So, my short advice is that we have to learn to talk to the business better in their terms, become more tuned in, translate whatever solution we have, and express it back in the terms of that problem. I don't know what that problem would be in anyone else's business, but don't mention SOA and don't mention the cloud.

Forde: One thing that's probably going to be useful is a degree of transparency into the IT function. When the business clearly understands what's driving the quotes coming back to them, they're in a better position to determine what kind of investments they really need to make. In the course of developing that transparency, it causes IT to be more introspective about the way it operates.

There's a certain set of conversations that needs to occur about how effective the IT operation actually is. This is also in context with other business units. We talk about IT as if it's separate from the business, when, in fact, it's a component of our business operation just like others. It has a certain level of importance and a relationship to certain types of technology, but it isn't the be all and end all.

We just have to get into a better conversation with the business partners about what's driving the behaviors in IT, and transparency is one way to do that.

Henry Peyret: The new way to demonstrate value is to explain that we will be able now to make something faster in terms of time to market, time to design, and time to deliver. All of those things are what we call key agility indicators.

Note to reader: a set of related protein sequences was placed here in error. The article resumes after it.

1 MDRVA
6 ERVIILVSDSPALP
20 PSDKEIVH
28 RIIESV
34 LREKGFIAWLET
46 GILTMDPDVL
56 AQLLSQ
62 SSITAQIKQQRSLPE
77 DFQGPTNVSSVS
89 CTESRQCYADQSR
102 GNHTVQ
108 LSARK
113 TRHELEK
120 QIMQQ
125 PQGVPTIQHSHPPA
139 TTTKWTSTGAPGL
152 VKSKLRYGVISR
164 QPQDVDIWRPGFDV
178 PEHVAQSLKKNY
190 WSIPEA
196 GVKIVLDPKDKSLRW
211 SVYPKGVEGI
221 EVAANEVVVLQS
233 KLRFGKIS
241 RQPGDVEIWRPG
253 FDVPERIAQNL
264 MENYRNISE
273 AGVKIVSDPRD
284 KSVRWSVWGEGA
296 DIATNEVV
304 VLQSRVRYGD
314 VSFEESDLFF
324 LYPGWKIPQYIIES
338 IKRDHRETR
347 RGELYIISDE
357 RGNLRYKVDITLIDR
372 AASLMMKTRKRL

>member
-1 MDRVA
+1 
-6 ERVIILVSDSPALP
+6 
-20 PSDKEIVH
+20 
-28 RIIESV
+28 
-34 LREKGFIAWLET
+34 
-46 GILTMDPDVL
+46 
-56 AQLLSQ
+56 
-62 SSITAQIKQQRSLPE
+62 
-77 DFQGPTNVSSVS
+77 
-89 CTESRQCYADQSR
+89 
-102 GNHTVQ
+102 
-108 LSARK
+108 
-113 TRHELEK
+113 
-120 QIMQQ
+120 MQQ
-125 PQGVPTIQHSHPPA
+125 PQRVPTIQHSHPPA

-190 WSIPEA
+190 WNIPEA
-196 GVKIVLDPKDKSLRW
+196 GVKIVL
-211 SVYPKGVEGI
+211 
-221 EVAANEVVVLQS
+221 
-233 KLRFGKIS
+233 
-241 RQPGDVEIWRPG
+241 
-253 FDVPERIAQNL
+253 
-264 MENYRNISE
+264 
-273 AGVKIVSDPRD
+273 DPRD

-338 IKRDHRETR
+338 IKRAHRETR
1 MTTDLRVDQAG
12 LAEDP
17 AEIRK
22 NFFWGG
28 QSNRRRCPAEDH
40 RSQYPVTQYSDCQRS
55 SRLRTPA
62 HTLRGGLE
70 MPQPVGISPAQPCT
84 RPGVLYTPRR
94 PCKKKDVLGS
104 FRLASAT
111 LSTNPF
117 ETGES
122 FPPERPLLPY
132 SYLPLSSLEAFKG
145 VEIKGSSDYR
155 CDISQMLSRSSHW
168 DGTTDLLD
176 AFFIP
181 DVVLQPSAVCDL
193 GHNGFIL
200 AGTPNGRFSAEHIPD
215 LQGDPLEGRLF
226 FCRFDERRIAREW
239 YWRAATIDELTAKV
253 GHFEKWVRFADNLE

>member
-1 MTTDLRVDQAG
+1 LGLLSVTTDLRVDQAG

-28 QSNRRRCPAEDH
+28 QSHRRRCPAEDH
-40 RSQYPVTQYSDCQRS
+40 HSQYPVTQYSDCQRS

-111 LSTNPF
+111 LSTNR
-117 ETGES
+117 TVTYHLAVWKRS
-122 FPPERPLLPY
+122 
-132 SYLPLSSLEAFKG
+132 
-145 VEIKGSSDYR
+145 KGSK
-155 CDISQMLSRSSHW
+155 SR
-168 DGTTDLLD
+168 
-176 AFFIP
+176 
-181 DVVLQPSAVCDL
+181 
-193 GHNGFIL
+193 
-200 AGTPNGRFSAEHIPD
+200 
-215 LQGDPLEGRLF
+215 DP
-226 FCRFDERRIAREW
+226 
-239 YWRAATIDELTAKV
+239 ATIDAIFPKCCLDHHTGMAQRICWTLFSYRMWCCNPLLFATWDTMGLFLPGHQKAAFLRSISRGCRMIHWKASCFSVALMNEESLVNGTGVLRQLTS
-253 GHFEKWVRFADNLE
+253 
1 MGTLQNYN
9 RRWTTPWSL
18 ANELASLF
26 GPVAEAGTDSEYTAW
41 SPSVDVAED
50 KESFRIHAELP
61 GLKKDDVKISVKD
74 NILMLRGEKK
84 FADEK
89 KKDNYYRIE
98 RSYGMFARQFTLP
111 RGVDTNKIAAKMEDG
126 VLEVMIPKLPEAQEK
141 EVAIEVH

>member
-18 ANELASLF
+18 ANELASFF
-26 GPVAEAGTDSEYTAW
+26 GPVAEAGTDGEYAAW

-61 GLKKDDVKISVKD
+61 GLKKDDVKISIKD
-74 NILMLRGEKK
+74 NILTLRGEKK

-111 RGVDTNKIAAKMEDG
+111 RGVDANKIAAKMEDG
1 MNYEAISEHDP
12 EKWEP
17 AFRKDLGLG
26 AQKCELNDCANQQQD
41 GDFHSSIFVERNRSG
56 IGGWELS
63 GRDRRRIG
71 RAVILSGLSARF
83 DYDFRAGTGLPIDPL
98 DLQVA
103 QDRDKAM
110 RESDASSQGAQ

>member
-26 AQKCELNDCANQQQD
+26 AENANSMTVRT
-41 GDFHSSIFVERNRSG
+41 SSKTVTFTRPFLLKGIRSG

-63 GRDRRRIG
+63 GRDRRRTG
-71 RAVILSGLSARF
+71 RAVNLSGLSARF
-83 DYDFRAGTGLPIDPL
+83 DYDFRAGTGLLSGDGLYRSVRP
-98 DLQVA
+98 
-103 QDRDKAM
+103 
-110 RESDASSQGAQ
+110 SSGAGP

It's the flexibility aspect, again, but not the flexibility that every IT provider is talking about. Why? Because they are not defining what type of flexibility they are talking about. We need to specify a key agility indicator at a business level.

We need also to assess our process to say that perhaps we need to deliver that in three months. Unfortunately, our current process and systems are able to deliver that only in five months. How could we shorten that? How could we bring in new practices and new ways to do that, or perhaps a new technology?

Baer: At the end of the day, that's what enterprise architecture is all about. It's not about devising frameworks. It's about making your performance consistent, rational, and understandable.

What I think we have to fear is lag and inertia. That's what we really have to fear. One of the things I have actually been very cheered about with TOGAF 9 is that it's taken some important steps in the right direction, in terms of making the practice and the learning of enterprise architecture more accessible, and it's modularized things.


Dana Gardner is president and principal analyst at Interarbor Solutions, which tracks trends, delivers forecasts and interprets the competitive landscape of enterprise applications and software infrastructure markets for clients. He also produces BriefingsDirect sponsored podcasts. Disclosure: The Open Group sponsored this podcast.